Beard & Bowler Co-Founders, Jason Ellinger and Matt Carpenter spoke on storytelling for nonprofits during our Accelerate Speaker Series in ResultsLab’s Impact Collective community. 

In this blog post, we share highlights from the session.


In the realm of nonprofit program evaluation, data is an essential tool to inform decision-making and demonstrate your organization’s impact. But data alone is not enough to get you there. While the statistics and facts are important, it’s equally important to be able to communicate the story behind the data. Through data storytelling you can transform data into a coherent and impactful story and bridge the gap between insights and action.


When you think about data storytelling, there are three essential components to consider:

  1. Data
  2. Narrative
  3. Visualizations


In this piece, we are going to dive into the narrative component of data storytelling. If you’d like to learn more about the visualization component, read our blog on data visualization.


A compelling narrative serves as the backbone of your data story. It helps communicate insights gleaned from the data but also contextualizes them within the broader mission and goals of your organization. So how do we construct narratives that move individuals to take action?

Building a Data Narrative with the 7 Elements of Storytelling


Improving your storytelling skills involves understanding and using the seven essential elements of a compelling narrative, which are outlined below. As you think about your data work and the story you are trying to tell, consider how or if you are incorporating each element.

1. Character:

Introduce a main character—the protagonist—who embodies the challenges and aspirations of your audience. Whether it’s a beneficiary of your program or a community member, the character serves as a relatable anchor for your story.


2. Problem

Every compelling story begins with a problem—a challenge that propels the narrative forward and hooks your audience. Identify and articulate the external, internal, or philosophical obstacles that your character faces, drawing your audience into the narrative from the outset.


3. Guide

This is often where your nonprofit can position itself. This is where the character meets a mentor or ally who equips them with the tools and strategies to overcome their challenges. By offering a clear plan for action, nonprofits can guide individuals to become the heroes of their own stories.


4. Plan

Outline a concrete plan of action that addresses the character’s goals and obstacles. Emphasize the importance of decision-making and agency, as the character commits to pursuing a better future.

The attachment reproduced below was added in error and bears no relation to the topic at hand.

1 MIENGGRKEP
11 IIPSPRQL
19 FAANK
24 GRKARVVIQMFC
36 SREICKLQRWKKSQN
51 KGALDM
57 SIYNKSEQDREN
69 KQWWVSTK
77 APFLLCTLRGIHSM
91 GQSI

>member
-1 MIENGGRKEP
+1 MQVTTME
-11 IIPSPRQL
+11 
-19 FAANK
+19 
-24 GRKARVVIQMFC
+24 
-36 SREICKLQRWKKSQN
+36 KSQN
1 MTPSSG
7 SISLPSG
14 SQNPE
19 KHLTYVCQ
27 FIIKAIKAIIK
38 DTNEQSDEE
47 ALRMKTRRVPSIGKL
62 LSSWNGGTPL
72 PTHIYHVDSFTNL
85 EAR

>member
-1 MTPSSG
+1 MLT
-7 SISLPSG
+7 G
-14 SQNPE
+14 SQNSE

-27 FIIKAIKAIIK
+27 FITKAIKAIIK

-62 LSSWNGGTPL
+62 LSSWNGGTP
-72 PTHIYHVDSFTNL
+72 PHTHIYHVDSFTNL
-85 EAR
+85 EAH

5. Action

Drive the story forward by depicting the character’s journey of growth and transformation. Highlight pivotal moments where the character takes decisive action, overcoming inertia and embracing change.


6. The Stakes

Illuminate what could possibly happen if no action is taken by the character, if they decide to maintain the status quo and not addressing the underlying challenges they might be facing. This creates tension and urgency by underscoring what’s at risk if the character doesn’t seize the opportunity for change.


7. Resolution

Conclude your story with a sense of resolution and optimism. Celebrate the character’s triumphs and highlight the positive impact of their actions, inspiring your audience to believe in the possibility of change.

Data Storytelling Examples and Takeaways

Here are a couple of examples to help conceptualize what the combination of data, visualization and storytelling can look like. These examples show how you can bring in data and analysis, and narrative flow to engage the audience.


Bussed Out – By the Guardian. A data story of how US cities move thousands of homeless people out of town with one-way bus tickets.

The Physical Traits that Define Men & Women in Literature – By Erin Davis (The Pudding). A data story on how different words are used in literature to describe characters by gender.


Through the lens of storytelling, data ceases to be merely numbers on a spreadsheet—it becomes a powerful tool for advocacy and social change.  By harnessing the elements of storytelling outlined above, you can use data to inspire action and drive impact within your organization and beyond.

Recommended Resources: